PORTSMOUTH — After two hours of interviews, with six candidates to fill an open seat on the Police Commission, a majority of a special committee selected former City Councilor Stefany Shaheen as its top pick.
The vacancy was created by the November resignation of Commissioner Arthur Hilson and the position is for the remainder of Hilson's term, which ends after the November 2019 election.
Selection committee members City Councilor Doug Roberts, attorney John Lyons and former mayor and attorney Tom Ferrini all cast votes for Shaheen as their top pick. Mayor Jack Blalock and City Councilor Nancy Pearson, also serving on the selection committee, chose Tom Hart, a retired Rochester police officer and Strafford County investigator, as their top recommendation.
The committee's majority recommendation of Shaheen goes to the City Council which will vote at its next meeting whether or not to accept it.
During her interview before the committee, Shaheen said her inspiration for running for the position was her tenure on the City Council when she saw the Police Department go through a "tumultuous time" and her wish that it doesn't recur. She said her experience includes work as a business owner, youth sports coach, city councilor and with nonprofit organizations.
Shaheen said her focus as a police commissioner would be on school safety, the opioid epidemic and public trust, while continuing on the "great strides" the Police Department has made in the past two years.
"To me, the number one important job of government is public safety," she told the committee.
Daughter of U.S. Sen. Jeanne Shaheen, she told the committee she did a number of ride-alongs with police officers when she was on the City Council and said throughout her career she's been known as someone who maintains confidentiality and for being level-headed. In a questionnaire, she said if she is chosen by the City Council for the temporarily position, she will also run as a candidate for Police Commission in the next election.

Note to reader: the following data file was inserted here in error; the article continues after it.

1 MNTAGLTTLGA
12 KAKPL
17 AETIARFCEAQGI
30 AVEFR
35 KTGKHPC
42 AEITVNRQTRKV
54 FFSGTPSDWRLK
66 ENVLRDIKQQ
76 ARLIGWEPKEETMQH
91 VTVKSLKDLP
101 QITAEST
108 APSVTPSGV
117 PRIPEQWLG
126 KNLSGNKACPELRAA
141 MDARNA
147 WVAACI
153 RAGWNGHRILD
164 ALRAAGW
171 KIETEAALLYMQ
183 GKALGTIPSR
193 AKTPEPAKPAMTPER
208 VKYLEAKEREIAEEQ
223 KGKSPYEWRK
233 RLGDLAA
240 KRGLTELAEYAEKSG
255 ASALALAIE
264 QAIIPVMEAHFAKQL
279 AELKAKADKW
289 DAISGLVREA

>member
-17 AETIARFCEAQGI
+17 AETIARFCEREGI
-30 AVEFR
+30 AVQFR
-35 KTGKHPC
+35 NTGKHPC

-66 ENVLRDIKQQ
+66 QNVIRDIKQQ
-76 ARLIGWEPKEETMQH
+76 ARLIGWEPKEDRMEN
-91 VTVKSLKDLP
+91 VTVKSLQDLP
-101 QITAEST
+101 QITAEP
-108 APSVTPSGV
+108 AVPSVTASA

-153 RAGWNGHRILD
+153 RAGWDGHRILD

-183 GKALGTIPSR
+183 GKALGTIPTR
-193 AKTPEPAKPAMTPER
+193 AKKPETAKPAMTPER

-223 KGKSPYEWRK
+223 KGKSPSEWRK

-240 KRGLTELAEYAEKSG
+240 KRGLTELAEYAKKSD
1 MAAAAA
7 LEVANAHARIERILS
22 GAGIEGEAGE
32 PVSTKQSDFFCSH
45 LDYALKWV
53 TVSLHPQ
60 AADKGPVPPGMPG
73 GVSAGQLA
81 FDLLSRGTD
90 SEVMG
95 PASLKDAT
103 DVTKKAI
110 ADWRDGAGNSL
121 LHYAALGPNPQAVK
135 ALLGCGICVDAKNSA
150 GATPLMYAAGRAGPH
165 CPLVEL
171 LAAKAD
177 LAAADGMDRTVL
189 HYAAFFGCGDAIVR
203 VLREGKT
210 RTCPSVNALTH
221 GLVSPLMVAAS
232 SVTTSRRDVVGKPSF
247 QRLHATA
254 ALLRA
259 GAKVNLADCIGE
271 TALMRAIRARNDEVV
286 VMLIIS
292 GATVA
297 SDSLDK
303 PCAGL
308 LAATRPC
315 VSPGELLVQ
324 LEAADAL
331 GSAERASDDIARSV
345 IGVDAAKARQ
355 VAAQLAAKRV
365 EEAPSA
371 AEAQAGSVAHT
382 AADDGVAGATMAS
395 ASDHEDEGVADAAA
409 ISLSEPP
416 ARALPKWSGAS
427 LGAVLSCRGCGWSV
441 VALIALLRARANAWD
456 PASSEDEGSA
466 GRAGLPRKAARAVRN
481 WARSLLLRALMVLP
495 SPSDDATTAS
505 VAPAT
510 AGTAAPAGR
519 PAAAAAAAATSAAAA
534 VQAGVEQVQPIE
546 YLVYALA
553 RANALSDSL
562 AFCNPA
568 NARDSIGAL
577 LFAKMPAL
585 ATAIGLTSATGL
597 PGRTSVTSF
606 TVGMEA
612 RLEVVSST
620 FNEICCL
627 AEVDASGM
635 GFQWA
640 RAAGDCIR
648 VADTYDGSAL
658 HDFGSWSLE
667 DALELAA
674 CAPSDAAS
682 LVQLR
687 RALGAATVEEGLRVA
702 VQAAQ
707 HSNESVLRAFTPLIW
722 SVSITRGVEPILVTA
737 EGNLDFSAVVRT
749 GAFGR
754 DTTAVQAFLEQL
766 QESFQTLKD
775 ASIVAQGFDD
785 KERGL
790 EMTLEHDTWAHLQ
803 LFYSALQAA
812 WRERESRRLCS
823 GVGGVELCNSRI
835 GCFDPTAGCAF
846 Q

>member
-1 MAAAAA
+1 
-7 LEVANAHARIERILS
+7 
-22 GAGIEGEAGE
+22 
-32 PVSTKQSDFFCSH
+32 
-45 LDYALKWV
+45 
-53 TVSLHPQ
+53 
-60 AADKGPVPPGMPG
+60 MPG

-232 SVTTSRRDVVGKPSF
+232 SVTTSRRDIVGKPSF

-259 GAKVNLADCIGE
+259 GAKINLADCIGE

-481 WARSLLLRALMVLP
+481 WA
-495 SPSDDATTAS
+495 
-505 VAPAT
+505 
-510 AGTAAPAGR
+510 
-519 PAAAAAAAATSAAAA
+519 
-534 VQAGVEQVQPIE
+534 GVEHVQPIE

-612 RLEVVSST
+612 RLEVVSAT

Blalock, who chaired the selection committee, noted the city was very fortunate to have the high-level of candidates who applied to serve.
"Anyone of the six would make a great police commissioner," he said.
In addition to Shaheen and Hart, University of New Hampshire law professor and former ACLU NH chair Albert "Buzz" Scherr interviewed for the position. So too did Rep. Jacqueline Cali-Pitts, local coach and businessman H. Kevin Watt and former City Councilor Ken Smith.
The Police Commission is required by charter to have three members to meet so it has been unable to do so since Hilson's resignation. One outstanding matter is whether or not to appeal an arbitrator's ruling regarding former officer Aaron Goodwin who was fired for reasons related to his undue influence over an elderly resident while helping her make him the primary beneficiary of her large estate. His $2 million plus inheritance was overturned by a Judge Gary Cassavechia.
Terms of the arbitrator's ruling have not been made public and the Portsmouth Herald has taken the city to court to argue for its release.
The commission is also part of a subcommittee examining pros and cons of body and dash cams, on which Scherr currently serves.